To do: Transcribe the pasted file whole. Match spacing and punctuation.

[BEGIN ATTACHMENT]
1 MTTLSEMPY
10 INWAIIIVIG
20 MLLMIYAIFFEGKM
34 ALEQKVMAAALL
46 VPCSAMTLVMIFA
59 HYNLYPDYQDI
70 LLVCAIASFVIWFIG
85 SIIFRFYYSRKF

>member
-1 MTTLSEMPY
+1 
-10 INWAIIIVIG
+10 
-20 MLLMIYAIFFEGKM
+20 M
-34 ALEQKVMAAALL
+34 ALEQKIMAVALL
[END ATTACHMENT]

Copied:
1 MTTLSEMPY
10 INWAIIIVIG
20 MLLMIYAIFFEGKM
34 ALEQKVMAAALL
46 VPCSAMTLVMIFA
59 HYNLYPDYQDI
70 LLVCAIASFVIWFIG
85 SIIFRFYYSRKF

>member
-1 MTTLSEMPY
+1 
-10 INWAIIIVIG
+10 
-20 MLLMIYAIFFEGKM
+20 M
-34 ALEQKVMAAALL
+34 ALEQKIMAVALL